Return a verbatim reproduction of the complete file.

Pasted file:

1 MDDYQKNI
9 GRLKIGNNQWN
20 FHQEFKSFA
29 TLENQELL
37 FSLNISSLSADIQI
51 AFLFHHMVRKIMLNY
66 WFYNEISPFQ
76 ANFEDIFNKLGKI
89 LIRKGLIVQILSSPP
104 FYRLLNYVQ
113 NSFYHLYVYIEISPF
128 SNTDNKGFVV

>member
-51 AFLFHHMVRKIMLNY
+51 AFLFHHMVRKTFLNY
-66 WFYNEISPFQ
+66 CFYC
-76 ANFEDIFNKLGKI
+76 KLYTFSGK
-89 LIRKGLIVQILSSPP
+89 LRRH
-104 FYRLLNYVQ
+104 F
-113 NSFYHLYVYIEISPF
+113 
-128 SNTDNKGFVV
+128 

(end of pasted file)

1 MDDYQKNI
9 GRLKIGNNQWN
20 FHQEFKSFA
29 TLENQELL
37 FSLNISSLSADIQI
51 AFLFHHMVRKIMLNY
66 WFYNEISPFQ
76 ANFEDIFNKLGKI
89 LIRKGLIVQILSSPP
104 FYRLLNYVQ
113 NSFYHLYVYIEISPF
128 SNTDNKGFVV

>member
-51 AFLFHHMVRKIMLNY
+51 AFLFHHMVRKTFLNY
-66 WFYNEISPFQ
+66 CFYC
-76 ANFEDIFNKLGKI
+76 KLYTFSGK
-89 LIRKGLIVQILSSPP
+89 LRRH
-104 FYRLLNYVQ
+104 F
-113 NSFYHLYVYIEISPF
+113 
-128 SNTDNKGFVV
+128 